Christopher Nolan reinvigorated the film version of Batman. Both Batman Begins and The Dark Knight have brought to a new audience the notion that a superhero story can be more than a boys tale of towering dualisms: right and wrong, good and evil, chaos and order. Of course, these dualisms are the very things which make the superhero so provocative, and the merging of the normal and the fantasical into one central figure, a secret identity (which, interestingly, describes the normal aspect of the character; his or her day-to-day life, itself a secret) is itself a dualism. But what is implied by the notion of this secret?
The secret is something which should be hidden. It denotes something which should not see the light of day, either an embarassment or something of such importance that it should not be known. It also points to a private life which is radically different from the public life of the superhero. It places emphasis on the superhero, the side of the dualism which carries with it the most weight. The secret identity sheilds the superhero. Though our hero wears a mask, the secret identity is in a sense more of a mask than any cowl or cape. The notion of a secret identity sheilds us from the superhero's true self. In this sense, the public life of the superhero is the secret identity, while the private life of the superhero is the things he does in public. Great feats which a normal person could only ever dream. And he does so beneath a cape or a cowl, making the private public, and the public private. This overturning of the natural order is the first fantastical element of the superhero.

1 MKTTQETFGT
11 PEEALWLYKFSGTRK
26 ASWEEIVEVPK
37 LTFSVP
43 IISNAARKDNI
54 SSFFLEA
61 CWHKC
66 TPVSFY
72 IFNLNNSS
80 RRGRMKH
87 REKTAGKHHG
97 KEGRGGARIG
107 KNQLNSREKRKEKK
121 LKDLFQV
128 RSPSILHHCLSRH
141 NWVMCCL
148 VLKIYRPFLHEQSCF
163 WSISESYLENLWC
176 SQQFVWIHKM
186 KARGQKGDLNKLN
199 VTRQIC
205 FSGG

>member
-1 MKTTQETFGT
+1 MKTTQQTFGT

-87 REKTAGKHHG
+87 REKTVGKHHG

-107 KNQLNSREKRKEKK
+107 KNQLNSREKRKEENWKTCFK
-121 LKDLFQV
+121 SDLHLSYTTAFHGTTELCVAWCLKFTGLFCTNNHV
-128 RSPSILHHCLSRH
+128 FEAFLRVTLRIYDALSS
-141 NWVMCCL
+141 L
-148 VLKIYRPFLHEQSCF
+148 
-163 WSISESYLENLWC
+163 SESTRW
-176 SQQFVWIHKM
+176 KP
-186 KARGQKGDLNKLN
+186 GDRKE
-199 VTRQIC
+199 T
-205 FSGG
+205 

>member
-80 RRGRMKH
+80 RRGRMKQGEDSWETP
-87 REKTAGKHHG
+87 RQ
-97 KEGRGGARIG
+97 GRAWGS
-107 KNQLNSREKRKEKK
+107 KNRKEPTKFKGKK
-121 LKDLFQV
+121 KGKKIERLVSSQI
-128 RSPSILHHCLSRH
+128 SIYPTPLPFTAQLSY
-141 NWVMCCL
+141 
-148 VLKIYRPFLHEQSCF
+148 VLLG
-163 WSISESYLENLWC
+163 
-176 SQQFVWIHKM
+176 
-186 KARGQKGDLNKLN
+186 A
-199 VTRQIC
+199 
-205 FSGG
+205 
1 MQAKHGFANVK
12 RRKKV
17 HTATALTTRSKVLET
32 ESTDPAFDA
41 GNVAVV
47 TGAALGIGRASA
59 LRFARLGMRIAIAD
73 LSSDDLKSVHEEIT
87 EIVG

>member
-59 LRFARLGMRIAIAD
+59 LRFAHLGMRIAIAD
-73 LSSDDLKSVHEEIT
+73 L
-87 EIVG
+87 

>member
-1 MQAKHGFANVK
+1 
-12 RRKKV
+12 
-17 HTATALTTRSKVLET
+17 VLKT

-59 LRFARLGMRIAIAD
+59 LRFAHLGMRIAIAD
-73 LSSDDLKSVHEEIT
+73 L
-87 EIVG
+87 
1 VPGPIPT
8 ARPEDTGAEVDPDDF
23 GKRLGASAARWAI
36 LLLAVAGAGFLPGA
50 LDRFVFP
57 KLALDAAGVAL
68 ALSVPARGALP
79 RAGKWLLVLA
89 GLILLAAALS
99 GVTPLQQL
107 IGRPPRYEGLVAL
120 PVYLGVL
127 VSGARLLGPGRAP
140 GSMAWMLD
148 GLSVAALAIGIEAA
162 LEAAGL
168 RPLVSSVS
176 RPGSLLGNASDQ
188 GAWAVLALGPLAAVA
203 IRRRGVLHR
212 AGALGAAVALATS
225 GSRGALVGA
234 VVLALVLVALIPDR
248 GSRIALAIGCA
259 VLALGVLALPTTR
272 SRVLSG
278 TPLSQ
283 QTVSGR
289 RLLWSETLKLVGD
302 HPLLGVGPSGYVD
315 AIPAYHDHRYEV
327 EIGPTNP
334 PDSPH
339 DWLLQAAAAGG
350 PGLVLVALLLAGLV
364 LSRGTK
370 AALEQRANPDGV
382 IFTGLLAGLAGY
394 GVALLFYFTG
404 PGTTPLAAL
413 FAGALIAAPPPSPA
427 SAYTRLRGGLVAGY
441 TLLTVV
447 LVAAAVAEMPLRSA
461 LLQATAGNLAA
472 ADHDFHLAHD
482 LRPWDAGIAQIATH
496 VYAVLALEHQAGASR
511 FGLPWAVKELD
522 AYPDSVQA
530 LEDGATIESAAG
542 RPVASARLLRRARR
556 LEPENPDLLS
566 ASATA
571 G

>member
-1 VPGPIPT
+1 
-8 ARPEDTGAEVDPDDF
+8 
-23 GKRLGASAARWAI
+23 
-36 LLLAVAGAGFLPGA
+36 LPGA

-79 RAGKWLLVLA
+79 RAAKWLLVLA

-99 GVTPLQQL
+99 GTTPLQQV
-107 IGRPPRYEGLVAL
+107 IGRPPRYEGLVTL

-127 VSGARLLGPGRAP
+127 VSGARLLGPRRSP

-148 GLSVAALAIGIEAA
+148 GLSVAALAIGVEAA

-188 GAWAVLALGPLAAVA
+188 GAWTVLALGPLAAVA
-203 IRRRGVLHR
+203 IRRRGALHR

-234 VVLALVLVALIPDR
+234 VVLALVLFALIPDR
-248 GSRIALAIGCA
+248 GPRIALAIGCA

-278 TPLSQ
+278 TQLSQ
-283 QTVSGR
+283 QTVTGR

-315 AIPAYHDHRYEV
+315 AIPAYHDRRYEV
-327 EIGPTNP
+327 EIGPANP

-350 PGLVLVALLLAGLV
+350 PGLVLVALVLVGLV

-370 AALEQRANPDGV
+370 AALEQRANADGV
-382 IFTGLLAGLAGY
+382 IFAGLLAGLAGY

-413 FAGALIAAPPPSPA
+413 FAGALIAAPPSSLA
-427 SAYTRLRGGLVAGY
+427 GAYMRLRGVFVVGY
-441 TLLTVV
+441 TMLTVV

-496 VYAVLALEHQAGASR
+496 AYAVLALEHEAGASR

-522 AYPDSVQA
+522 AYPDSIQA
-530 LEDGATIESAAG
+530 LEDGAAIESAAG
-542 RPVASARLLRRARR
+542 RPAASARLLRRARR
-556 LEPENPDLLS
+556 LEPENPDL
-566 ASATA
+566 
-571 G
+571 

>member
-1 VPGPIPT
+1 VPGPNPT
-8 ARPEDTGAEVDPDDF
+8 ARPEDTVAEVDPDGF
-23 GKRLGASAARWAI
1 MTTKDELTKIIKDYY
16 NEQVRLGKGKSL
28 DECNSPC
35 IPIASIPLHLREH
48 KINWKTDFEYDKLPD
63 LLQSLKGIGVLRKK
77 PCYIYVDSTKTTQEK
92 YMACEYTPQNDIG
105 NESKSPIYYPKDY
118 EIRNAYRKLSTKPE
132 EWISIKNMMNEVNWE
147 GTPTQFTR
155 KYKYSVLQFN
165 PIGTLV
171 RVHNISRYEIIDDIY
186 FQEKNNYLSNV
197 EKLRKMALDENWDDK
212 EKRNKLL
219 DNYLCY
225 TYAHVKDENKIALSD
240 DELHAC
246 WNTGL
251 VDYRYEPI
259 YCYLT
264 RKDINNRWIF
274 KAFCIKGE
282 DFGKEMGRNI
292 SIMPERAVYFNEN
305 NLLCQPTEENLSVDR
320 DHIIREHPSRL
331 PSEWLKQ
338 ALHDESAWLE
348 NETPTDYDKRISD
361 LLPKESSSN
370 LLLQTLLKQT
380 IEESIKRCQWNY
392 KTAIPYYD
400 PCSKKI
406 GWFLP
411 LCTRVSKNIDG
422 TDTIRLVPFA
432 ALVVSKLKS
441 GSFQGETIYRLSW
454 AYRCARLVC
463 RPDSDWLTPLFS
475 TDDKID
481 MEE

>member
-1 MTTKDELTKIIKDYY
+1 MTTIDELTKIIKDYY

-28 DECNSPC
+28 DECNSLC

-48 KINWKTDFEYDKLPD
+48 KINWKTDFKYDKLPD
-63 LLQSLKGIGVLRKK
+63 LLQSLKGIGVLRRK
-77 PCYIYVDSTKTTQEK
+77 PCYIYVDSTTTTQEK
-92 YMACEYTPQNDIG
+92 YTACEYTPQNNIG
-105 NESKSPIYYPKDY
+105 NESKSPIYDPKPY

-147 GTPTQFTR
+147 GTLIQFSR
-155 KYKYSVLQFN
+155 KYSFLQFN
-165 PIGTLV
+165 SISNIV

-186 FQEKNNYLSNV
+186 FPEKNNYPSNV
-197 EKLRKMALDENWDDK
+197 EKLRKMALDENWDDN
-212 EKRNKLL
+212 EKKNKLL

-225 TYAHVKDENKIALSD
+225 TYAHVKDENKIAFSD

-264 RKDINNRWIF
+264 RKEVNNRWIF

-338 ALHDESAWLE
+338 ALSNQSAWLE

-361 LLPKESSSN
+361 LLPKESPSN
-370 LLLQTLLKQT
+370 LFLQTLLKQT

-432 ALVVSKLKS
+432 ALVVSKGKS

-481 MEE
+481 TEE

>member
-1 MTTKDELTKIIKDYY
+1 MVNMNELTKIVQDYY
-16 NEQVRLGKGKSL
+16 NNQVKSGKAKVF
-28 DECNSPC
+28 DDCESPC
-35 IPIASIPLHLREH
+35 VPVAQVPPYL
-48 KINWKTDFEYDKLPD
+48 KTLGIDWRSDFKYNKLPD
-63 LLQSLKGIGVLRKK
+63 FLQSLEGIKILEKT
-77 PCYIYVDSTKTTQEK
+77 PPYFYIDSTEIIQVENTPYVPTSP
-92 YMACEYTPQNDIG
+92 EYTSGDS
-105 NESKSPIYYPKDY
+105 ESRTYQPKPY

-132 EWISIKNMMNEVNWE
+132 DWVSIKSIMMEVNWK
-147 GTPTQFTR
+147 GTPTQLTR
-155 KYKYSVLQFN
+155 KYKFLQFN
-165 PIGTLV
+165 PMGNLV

In Batman Begins, Bruce Wayne is a mask for Batman. Towards the end of the film, his love interest even spells it out explicitly when she says that they can't be together because he is wearing a mask. Bruce Wayne is a playboy millionaire, a shallow and vacuous mask, while Batman carries all the pain and anger of a boy who saw his parents killed in front of his eyes – of a social crusader who is at once a symbol of hope and a symbol of fear. But what does it mean to be a symbol, a sign?
In Batman Begins, Bruce Wayne thinks that by unleashing the Batman on the streets of Gotham he can affect radical change through such a radical act. The subversion of the public and the private is the first step in this process, as the inner rage and turmoil becomes that which is most public, yet at the same time hidden behind a bat. This is in respect to the act of becoming the superhero, but past that, Bruce Wayne's explicit reason in becoming the Batman is because of his belief in the power of symbolism, the power to transcend mortality. He says as much to Alfred early on in Batman Begins, explaining how as a man he could not do what he intended to do. But as a symbol he could affect the change that he sought.